#studyGMH: The Yale Global Mental Health Program

Student Month Blog Series: Yale Global Mental Health Program

Carla Marienfeld, MD, is an Assistant Professor of Psychiatry at the Yale University School of Medicine and the Director of the Yale Psychiatry Residency Global Mental Health Program

The Yale Global Mental Health Program (GMHP) is an exciting option for Yale psychiatry residents/fellows and the larger academic community. We strive to provide mentored, long term collaborations between our trainees and partners abroad that do not focus on time limited interactions, but for overall career development that is mutually beneficial. Focus on scholarly projects provides opportunities for residents to learn about research ethics in international settings, to observe clinical work and the healthcare system without being responsible for patient care, to utilize pre-existing structures for supervision and mentorship, and to participate in reciprocal opportunities for residents from international sites to come to the US to participate in research training. The goal is to produce psychiatrists with long term career participation in global mental health (GMH) projects and issues, whether they practice at home or abroad.

Psychiatry residents/fellows must complete a portfolio of experiences in order to receive recognition for having completed the GMHP that includes mentorship, a GMH scholarly project (often conducted abroad), the GMH elective, relevant local clinical electives (with underserved populations of different backgrounds), and a reflection piece about their experience. For the larger Yale community, the major component of the Global Mental Health Program is the Global Mental Health Elective that meets twice per month and consists of multi-disciplinary presentations on global mental health projects or issues, including journal club presentations by residents/fellows with faculty discussion and resident/fellow scholarly work. The elective is conducted in an informal setting geared for trainees at all levels, providing program participants opportunities to become familiar with colleagues with similar professional interests and to learn about the variety of global mental health activities within the department and elsewhere. It is designed to promote networking, idea sharing, and information about possible future projects. The Yale Global Mental Health Program has also promoted education and experiential preparation prior to experiences abroad and lectures and symposium to increase knowledge of GMH and better prepare residents for experiences that might be encountered abroad, including ethical considerations.

"We strive to provide mentored, long term collaborations between our trainees and partners abroad that ... [focus on] overall career development that is mutually beneficial"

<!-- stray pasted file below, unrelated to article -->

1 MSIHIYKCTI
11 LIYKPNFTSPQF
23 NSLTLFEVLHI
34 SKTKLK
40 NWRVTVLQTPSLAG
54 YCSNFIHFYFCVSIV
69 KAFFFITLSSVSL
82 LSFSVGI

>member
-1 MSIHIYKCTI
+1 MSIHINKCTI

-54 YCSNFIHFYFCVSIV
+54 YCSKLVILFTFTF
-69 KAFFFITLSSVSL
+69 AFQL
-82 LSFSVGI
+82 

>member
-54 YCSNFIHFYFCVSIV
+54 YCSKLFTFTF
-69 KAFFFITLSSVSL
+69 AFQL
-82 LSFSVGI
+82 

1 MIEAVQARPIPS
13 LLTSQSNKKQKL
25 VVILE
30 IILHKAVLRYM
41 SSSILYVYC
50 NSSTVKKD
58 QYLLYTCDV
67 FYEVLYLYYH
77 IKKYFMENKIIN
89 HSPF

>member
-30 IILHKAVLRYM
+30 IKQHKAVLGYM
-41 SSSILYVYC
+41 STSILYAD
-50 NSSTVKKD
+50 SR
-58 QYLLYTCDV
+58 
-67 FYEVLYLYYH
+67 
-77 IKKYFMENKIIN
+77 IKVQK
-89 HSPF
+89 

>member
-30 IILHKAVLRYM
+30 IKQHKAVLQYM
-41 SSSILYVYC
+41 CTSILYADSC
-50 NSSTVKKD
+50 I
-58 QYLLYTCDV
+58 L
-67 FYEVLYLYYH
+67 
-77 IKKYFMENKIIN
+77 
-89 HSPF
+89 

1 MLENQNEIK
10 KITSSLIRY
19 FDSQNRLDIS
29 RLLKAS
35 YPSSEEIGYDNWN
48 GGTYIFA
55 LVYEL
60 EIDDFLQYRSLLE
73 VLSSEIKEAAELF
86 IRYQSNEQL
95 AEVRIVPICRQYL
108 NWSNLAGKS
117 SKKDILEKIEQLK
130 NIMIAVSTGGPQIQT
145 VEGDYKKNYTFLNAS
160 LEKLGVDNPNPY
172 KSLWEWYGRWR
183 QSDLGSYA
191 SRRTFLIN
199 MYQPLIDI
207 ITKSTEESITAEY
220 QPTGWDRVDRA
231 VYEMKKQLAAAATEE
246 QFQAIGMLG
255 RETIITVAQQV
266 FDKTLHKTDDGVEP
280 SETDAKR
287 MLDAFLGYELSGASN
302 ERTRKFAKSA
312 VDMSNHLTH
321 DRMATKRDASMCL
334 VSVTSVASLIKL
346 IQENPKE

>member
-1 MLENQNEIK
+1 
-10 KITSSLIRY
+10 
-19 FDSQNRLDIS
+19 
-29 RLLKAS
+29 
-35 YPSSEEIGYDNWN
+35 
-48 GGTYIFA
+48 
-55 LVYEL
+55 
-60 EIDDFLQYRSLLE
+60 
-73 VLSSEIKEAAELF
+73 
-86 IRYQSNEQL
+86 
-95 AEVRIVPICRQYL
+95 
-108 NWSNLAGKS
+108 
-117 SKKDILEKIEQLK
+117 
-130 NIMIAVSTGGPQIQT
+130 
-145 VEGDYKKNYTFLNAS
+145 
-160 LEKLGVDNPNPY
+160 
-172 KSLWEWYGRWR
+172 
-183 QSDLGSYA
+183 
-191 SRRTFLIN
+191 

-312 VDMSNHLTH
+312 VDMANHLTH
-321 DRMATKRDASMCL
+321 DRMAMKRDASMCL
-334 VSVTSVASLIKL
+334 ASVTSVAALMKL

Development of a GMHP significantly impacted the residency program and department. Before development of the GMHP, there were few didactic sessions in the residency related to GMH. While a pilot program for international experiences existed, only one resident had completed one. Since the implementation of the GMHP there were significant increases in the number of core didactic sessions devoted to GMH and the elective was developed which added 60 hours of didactics per year. The funding sources for resident international experiences and scholarly projects expanded since the development of the GMHP and now include R25 research education training grants, hospital, non-profit organization, non-governmental organization, departmental, professional organization fellowship, and foreign government support. Given the variety of funding sources, residents were required to complete a scholarly project appropriate to the experience and the requirements of the funding source. The presence of the GMHP also significantly affected recruitment to the residency.

All of this, however, is for the benefit of our trainees and their international partners. Residents have conducted projects such as looking at child abuse in China to development of depression screening and treatment protocols in Chiapas, Mexico to treating substance dependence in former child soldiers in Sierra Leone. They have produced international guidelines, published manuscripts, book chapters, presentations, and other work contributing to the field. Residents and fellows have done work in Nigeria, Thailand, Jordan, Turkey, Nepal, India, Singapore, the Dominican Republic, and other countries. A few of our current participants have agreed to share a blog on their experiences for this blog series. 


Read blogs from current and past trainees from Yale, as they discuss their experiences of the programme.

Learn More

Read more about the Yale Global Mental Health Program, and about the types of international electives for Yale and visiting students offered by the Office of International Medical Student Education (OIMSE). See other recent publications regarding OIMSE. 


Training, education and capacity building
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